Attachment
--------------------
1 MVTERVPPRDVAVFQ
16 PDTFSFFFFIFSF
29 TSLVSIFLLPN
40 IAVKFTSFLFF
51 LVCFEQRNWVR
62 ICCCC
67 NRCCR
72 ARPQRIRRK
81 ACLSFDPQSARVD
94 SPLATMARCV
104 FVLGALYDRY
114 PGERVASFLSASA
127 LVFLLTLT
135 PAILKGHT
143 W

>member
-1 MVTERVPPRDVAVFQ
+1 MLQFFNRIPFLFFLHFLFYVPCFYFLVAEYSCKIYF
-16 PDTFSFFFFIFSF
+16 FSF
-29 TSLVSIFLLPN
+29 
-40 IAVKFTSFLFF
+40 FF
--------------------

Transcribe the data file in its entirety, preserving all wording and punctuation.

1 MVTERVPPRDVAVFQ
16 PDTFSFFFFIFSF
29 TSLVSIFLLPN
40 IAVKFTSFLFF
51 LVCFEQRNWVR
62 ICCCC
67 NRCCR
72 ARPQRIRRK
81 ACLSFDPQSARVD
94 SPLATMARCV
104 FVLGALYDRY
114 PGERVASFLSASA
127 LVFLLTLT
135 PAILKGHT
143 W

>member
-1 MVTERVPPRDVAVFQ
+1 MLQFFNRIPFLFFLHFLFYVPCFYFLVAEYSCKIYF
-16 PDTFSFFFFIFSF
+16 FSF
-29 TSLVSIFLLPN
+29 
-40 IAVKFTSFLFF
+40 FF